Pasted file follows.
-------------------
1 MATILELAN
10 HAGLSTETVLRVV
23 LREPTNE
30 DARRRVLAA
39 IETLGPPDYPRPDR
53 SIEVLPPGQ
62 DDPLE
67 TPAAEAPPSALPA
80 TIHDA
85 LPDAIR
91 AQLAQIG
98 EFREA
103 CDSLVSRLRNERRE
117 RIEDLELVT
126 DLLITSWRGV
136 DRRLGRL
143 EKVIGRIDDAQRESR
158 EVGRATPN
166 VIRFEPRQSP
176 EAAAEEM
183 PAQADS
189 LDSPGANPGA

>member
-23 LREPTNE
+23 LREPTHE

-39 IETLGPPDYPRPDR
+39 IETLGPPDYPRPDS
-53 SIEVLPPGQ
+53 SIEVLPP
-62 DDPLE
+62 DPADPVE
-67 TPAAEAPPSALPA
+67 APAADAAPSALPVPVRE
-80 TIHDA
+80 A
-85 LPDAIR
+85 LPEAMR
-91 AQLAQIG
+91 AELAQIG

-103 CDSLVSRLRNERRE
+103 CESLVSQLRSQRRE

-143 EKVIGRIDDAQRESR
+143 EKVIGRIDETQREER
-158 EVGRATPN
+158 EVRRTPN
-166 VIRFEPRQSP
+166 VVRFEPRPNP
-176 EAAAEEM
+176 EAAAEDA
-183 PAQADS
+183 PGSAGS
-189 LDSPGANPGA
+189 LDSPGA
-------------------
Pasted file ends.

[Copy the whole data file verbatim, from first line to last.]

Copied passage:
1 MATILELAN
10 HAGLSTETVLRVV
23 LREPTNE
30 DARRRVLAA
39 IETLGPPDYPRPDR
53 SIEVLPPGQ
62 DDPLE
67 TPAAEAPPSALPA
80 TIHDA
85 LPDAIR
91 AQLAQIG
98 EFREA
103 CDSLVSRLRNERRE
117 RIEDLELVT
126 DLLITSWRGV
136 DRRLGRL
143 EKVIGRIDDAQRESR
158 EVGRATPN
166 VIRFEPRQSP
176 EAAAEEM
183 PAQADS
189 LDSPGANPGA

>member
-23 LREPTNE
+23 LREPTHE

-39 IETLGPPDYPRPDR
+39 IETLGPPDYPRPDS
-53 SIEVLPPGQ
+53 SIEVLPP
-62 DDPLE
+62 DPADPVE
-67 TPAAEAPPSALPA
+67 APAADAAPSALPVPVRE
-80 TIHDA
+80 A
-85 LPDAIR
+85 LPEAMR
-91 AQLAQIG
+91 AELAQIG

-103 CDSLVSRLRNERRE
+103 CESLVSQLRSQRRE

-143 EKVIGRIDDAQRESR
+143 EKVIGRIDETQREER
-158 EVGRATPN
+158 EVRRTPN
-166 VIRFEPRQSP
+166 VVRFEPRPNP
-176 EAAAEEM
+176 EAAAEDA
-183 PAQADS
+183 PGSAGS
-189 LDSPGANPGA
+189 LDSPGA